5k: Focus The Picture: 2006 Ford Focus ZX4 ST

Do not adjust your television sets; the car you’re looking at came from the factory looking like this. It was part of the Street Appearance Package, which could be had independent from the ST performance package. This one was equipped with both. Find this 2006 Ford Focus ZX4 ST for $6,000 in Tucson, AZ.  Words and tip from DT commenter & contributor  slowcarSLOW-MPGlol. 

Hard to imagine, but this Focus bears the same designation as the new ST usurping the GTI’s position as hot hatch king. Compared to that Focus ST, this one is 101 horsepower weaker, about 600 lbs lighter, one gear shorter, and $18,450 cheaper. Curiously, they achieve the same EPA highway MPG rating, at 32. Its aluminum block 2.3L Duratec engine makes 151 horsepower and a useful 154 lb-ft of torque. Other ST perks were disc brakes all around, struts and shocks borrowed from the SVT Focus, tuned exhaust, and 16-inch alloys.

Holding down those galloping horses are wind-tunnel designed front and rear spoilers and a rear diffuser that scientifically extracts air from… ah, just kidding. It’s all for show. Like you would need aero bits to control 151 horsepower in a 2,600-lb car anyway. Ford offered this package to tide over the American public while the rest of the world got the excellent second-generation Focus and its zesty special editions.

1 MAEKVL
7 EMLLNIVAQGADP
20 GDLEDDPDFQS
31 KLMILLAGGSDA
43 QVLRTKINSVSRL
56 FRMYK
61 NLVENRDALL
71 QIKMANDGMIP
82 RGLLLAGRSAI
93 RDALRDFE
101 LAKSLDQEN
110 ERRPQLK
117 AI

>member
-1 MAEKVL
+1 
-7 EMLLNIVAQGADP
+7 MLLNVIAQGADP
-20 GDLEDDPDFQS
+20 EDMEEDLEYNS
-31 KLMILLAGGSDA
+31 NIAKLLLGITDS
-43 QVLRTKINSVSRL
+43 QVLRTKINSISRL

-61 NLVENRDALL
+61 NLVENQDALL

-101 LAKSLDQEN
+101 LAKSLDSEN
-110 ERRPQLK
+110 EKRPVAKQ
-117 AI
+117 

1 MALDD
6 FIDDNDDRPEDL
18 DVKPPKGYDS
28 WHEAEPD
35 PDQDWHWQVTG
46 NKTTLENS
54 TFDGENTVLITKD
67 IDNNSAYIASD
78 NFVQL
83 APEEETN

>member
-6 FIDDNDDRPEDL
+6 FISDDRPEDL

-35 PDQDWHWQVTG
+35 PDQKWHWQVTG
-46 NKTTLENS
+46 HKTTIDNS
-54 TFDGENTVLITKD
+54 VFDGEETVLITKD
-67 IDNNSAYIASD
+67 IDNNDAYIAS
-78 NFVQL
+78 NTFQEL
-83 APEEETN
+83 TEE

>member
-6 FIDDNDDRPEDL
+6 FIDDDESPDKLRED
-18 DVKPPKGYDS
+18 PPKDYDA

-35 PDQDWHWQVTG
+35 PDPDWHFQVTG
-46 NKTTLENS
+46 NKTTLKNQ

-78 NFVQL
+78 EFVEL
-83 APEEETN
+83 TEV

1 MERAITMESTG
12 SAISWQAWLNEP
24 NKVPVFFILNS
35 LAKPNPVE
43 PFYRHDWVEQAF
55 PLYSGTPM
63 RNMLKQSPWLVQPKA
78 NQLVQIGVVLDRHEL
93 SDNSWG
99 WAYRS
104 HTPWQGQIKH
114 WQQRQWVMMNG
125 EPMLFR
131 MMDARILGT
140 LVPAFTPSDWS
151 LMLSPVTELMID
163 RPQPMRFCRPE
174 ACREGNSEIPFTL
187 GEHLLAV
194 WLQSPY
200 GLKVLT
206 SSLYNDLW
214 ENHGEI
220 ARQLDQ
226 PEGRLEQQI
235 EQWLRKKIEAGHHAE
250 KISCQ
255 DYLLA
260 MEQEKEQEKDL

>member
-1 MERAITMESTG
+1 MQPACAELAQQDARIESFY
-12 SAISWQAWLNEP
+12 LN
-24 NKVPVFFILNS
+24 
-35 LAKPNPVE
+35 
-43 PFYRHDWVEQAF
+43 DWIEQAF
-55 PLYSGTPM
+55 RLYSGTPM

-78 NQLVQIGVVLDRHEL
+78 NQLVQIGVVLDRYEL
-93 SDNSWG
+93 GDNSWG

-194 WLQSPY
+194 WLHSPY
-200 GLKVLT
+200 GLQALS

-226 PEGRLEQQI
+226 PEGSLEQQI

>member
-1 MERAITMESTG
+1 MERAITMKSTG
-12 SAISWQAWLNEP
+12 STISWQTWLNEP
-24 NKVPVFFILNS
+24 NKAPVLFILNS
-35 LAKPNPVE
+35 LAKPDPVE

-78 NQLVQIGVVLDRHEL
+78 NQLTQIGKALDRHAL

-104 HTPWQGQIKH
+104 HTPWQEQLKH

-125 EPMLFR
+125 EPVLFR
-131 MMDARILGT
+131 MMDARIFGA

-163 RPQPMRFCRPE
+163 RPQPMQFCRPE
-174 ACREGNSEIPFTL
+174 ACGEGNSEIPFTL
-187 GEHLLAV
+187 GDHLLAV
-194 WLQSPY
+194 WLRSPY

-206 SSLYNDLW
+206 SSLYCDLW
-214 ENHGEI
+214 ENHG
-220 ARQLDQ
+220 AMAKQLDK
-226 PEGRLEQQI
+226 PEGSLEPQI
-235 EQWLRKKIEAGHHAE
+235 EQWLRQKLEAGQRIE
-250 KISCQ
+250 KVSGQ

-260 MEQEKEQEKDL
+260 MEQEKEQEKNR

We question the assertion that these are comparable to the Civic Si. By the early to mid 2000s, you were either on your sport compact game or not. Honda, Nissan, Dodge, and Mazda were on their game. Ford and Toyota (remember the XRS?) were not. Chevy was on the sidelines until the Cobalt SS, and its wing, announced itself in 2005 with the subtlety of the Kool-Aid man bursting through a brick wall. This wasn’t a bad car. Ford had fixed many of the Focus’ issues by 2006, and it handled briskly in ST form. However, it’s an economy car with a thrashy truck engine compared to Honda’s tour de force of finesse and balance.

The seller’s wife wants to sell this to buy a 1st generation Mustang for her commute, which would be like selling your tennis shoes to cross train in Dr. Martens. Regardless of her choice, it’s someone else’s turn to welcome this competent and well-optioned and sporty driver into their home.

See a better car with a built-in ironing board? Email us at tips@dailyturismo.com

slowcarSLOW-MPGlol knows how many licks it takes to reach the center
of a Tootsie Pop, and he’s not telling. As someone with a B+ blood type,
he considers himself an optimist. Unless it has structural rust.